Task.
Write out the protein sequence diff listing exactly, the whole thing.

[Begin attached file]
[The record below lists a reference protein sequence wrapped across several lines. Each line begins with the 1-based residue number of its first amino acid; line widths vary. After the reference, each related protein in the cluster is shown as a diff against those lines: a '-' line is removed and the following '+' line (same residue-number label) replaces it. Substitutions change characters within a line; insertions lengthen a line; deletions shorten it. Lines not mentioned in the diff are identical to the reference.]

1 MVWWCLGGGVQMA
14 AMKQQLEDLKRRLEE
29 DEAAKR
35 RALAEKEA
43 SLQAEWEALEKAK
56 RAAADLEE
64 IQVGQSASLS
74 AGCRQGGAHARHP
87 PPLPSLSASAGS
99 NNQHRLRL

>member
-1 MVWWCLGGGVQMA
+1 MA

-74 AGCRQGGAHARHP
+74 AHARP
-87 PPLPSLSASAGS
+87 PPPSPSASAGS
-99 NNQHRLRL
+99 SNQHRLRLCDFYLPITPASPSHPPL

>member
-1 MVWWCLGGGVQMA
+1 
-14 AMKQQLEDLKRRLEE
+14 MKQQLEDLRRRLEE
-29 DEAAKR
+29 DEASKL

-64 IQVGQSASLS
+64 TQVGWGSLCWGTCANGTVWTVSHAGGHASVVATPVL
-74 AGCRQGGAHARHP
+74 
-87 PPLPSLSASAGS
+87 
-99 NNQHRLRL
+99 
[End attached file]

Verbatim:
[The record below lists a reference protein sequence wrapped across several lines. Each line begins with the 1-based residue number of its first amino acid; line widths vary. After the reference, each related protein in the cluster is shown as a diff against those lines: a '-' line is removed and the following '+' line (same residue-number label) replaces it. Substitutions change characters within a line; insertions lengthen a line; deletions shorten it. Lines not mentioned in the diff are identical to the reference.]

1 MVWWCLGGGVQMA
14 AMKQQLEDLKRRLEE
29 DEAAKR
35 RALAEKEA
43 SLQAEWEALEKAK
56 RAAADLEE
64 IQVGQSASLS
74 AGCRQGGAHARHP
87 PPLPSLSASAGS
99 NNQHRLRL

>member
-1 MVWWCLGGGVQMA
+1 MA

-74 AGCRQGGAHARHP
+74 AHARP
-87 PPLPSLSASAGS
+87 PPPSPSASAGS
-99 NNQHRLRL
+99 SNQHRLRLCDFYLPITPASPSHPPL

>member
-1 MVWWCLGGGVQMA
+1 
-14 AMKQQLEDLKRRLEE
+14 MKQQLEDLRRRLEE
-29 DEAAKR
+29 DEASKL

-64 IQVGQSASLS
+64 TQVGWGSLCWGTCANGTVWTVSHAGGHASVVATPVL
-74 AGCRQGGAHARHP
+74 
-87 PPLPSLSASAGS
+87 
-99 NNQHRLRL
+99 